20 Years Ago, Slipknot’s Self-Titled Album Brought Masked Mayhem to the Masses

How nine dudes from Iowa brought a new level of chaos to heavy metal

Slipknot Self-Titled 1999 Album
Slipknot Self-Titled 1999 Album

When Slipknot exploded onto the scene with their 1999 self-titled album, they were lumped into the nu metal phenomenon that dominated heavy music at the time, but even with acts like Korn and Limp Bizkit providing a heavy nature to their work, Slipknot were the angrier, more twisted cousin. This wasn’t “nu metal” — it was extreme metal for the masses.

Along with their aggressive sound, the Des Moines, Iowa, band caught the eye of the public with their group size and unique look. Composed of nine members, each musician wore distinct masks; these masks gave off an eerie appeal, tapping into horror aesthetics. While their music contained typical instruments one would find in a band, the numerous members allowed for additional features such as extra percussionists and the use of turntables.

With their self-titled 1999 album — which the band considers its official debut despite a 1996 “demo” album titled Mate. Feed. Kill. Repeat — Slipknot created a work that would push the intensity of heavy music. The LP also marked the beginning of the band’s relationship with label Roadrunner Records, where Slipknot have released all their albums since.

After a jarring introduction track, the album goes into “(sic)”. The song opens to rampant drum beats, turntable scratching popping in alongside the guitar rhythm. The vocals bark over the hectic instrumentation, the track exuding a barbaric tone. The drive in tempo and abundance of instrumental components builds upon this presence; at the track’s halfway point, the song gives off a more hysterical aura, the tempo slowing down as the screaming contorts.

The chaotic spirit found in “(sic)” continues throughout the album, with solid transitions following from track to track. “Eyeless” involves sudden dips and rises in tempo, making for a wild flow that, in a good way, feels unstable. After this comes one of the band’s most popular songs, “Wait and Bleed”. While more straightforward in regards to compositional structure, the track does a tremendous job establishing emotion outside of anger. Vocalist Corey Taylor offers more singing here, injecting a sense of desperation alongside the instrumental’s tense rhythm.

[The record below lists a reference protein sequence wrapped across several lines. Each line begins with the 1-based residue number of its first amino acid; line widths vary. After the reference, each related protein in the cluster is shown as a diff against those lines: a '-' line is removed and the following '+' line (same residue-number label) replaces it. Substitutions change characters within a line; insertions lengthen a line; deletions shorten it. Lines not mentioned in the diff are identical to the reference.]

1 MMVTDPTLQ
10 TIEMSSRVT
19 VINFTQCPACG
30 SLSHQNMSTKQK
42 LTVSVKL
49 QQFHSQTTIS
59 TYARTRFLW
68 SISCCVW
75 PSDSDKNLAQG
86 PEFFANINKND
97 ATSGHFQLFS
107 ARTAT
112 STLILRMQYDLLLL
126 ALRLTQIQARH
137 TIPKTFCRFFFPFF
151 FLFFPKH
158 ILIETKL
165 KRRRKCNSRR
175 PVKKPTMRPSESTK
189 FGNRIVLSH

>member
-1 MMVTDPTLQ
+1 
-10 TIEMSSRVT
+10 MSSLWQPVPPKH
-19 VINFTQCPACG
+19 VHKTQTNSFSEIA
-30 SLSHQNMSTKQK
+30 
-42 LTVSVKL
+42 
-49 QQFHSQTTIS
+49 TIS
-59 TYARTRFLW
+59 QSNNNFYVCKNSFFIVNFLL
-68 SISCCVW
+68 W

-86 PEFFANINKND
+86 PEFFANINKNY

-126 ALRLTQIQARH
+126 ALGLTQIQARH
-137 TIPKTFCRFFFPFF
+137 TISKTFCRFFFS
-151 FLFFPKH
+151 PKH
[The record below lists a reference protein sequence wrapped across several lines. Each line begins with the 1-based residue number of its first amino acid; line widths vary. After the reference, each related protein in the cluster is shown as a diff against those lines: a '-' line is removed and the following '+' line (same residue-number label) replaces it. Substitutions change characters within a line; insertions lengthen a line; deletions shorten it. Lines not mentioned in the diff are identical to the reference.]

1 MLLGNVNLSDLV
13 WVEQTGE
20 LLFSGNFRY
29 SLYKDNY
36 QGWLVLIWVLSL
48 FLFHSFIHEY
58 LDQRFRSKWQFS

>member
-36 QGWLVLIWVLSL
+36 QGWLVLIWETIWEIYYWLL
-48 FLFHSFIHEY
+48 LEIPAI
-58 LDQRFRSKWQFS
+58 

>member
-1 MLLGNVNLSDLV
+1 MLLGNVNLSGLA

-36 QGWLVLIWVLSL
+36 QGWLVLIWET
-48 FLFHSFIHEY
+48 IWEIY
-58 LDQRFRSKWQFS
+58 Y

Fueling the record’s collection of brutal songs, such as “Surfacing” and stadium pleaser “Spit It Out”, are guitarists Mick Thomson and Jim Root, along with now ex-drummer Joey Jordison and the late Paul Gray on bass. Chris Fehn and Shawn “Clown” Chahan provide the additional percussions, with Sid Wilson and Craig “133” Jones performing on turntables and providing samples and media (respectively). The record’s production was done by Ross Robinson, famous for working with other bands like Korn, Sepultura, and Fear Factory. Taylor and Root were the newest members in Slipknot at this time, having not appeared on the band’s previous demo, Mate.Feed.Kill.Repeat.

Over the course of 12 songs, the band establish a constant flow of hectic instrumentation, exuding primal rage. This anger serves to bring out the record’s themes of struggle and desperation; whether it’s through lyrics or the atmosphere of the instrumentals, Slipknot’s brand of angst and tragedy come through in each song. The lyrics linger on the ear, producing feelings that range from heartache to fury; the hook of “Wait and Bleed” makes for a memorable moment, as Taylor sings, “I’ve felt the hate rise up in me/ Kneel down and clear the stone of leaves/ I wander out where you can’t see/ Inside my shell I wait and bleed.”

When they aren’t presenting tracks built upon high speed, Slipknot offer slower, more atmospheric cuts. “Tattered & Torn” provides a plethora of turntable work, giving off this nauseating anxiety. The band explores this sensation further in what is easily one of the more stand out tracks on the record, “Scissors”. Taking on a somewhat spoken-word approach, the song feels like something you would find in a horror movie. The turntable touches flair up in the beginning, making way for an atmospheric minimalism as Taylor speaks. Eventually the track rises into a heightened aggression, the electronic elements coming in with the other instrumentation to disorient the listener. At the halfway point, the track erupts into all-out madness, the instruments sporadically thrashing together.

The anger and intensity of the self-titled debut would be all that Slipknot needed to win listeners over. That said, Slipknot’s theatrical component is certainly an element that allowed them to stand out among other contemporary bands at the time.

When Slipknot began taking to the road, there was no one else like them; the band brought a whole new meaning to the idea of “over-the-top” performances. Who can forget Taylor jumping in the air, screaming and thrashing his body as he headbanged; then there’s the iconic image of watching Clown bash metallic barrels with baseball bats. And since those first shows, Slipknot have remained one of metal’s more theatrical and engaging live bands.

The journey Slipknot have taken over these past 20 years is remarkable; full of tremendous highs and heartbreaking lows, the band has remained determined to deliver some of the most memorable music of our generation.

The self-titled debut album is truly one of metal’s most important works, having pushed the boundaries of heavy music and performance. It is a timeless record, proven by the fact that whenever the band go on tour, thousands of fans cheer for the likes of “(sic)”, “Wait and Bleed”, and “Spit It Out”. After 20 years, the ferocity of Slipknot’s first album continues to live on and represent an evolution in heavy metal.